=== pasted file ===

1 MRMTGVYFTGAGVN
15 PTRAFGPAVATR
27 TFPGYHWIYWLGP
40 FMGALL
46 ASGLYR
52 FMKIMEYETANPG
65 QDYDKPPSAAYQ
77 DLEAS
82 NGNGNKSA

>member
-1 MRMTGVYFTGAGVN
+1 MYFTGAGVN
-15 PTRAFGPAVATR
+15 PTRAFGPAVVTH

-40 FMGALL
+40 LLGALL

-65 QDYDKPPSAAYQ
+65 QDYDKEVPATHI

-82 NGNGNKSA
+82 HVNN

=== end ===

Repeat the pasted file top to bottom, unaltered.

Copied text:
1 MRMTGVYFTGAGVN
15 PTRAFGPAVATR
27 TFPGYHWIYWLGP
40 FMGALL
46 ASGLYR
52 FMKIMEYETANPG
65 QDYDKPPSAAYQ
77 DLEAS
82 NGNGNKSA

>member
-1 MRMTGVYFTGAGVN
+1 MYFTGAGVN
-15 PTRAFGPAVATR
+15 PTRAFGPAVVTH

-40 FMGALL
+40 LLGALL

-65 QDYDKPPSAAYQ
+65 QDYDKEVPATHI

-82 NGNGNKSA
+82 HVNN